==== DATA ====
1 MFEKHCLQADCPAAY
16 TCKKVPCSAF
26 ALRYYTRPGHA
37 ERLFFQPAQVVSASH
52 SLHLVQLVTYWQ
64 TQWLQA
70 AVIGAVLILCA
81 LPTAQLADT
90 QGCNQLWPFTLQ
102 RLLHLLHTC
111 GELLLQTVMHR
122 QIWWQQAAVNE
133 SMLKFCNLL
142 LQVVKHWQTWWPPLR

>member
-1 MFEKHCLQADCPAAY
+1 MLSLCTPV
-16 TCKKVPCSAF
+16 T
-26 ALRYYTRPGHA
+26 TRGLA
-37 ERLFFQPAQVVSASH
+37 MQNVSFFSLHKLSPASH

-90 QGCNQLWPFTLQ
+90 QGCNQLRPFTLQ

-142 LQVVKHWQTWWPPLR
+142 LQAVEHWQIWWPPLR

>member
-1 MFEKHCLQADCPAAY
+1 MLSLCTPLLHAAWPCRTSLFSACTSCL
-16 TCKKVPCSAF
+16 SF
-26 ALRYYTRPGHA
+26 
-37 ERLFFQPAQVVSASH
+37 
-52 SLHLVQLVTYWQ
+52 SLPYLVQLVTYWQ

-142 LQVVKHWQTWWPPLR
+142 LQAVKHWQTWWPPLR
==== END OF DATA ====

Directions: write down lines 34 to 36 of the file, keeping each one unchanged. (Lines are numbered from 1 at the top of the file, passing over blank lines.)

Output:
+26 
-37 ERLFFQPAQVVSASH
+37 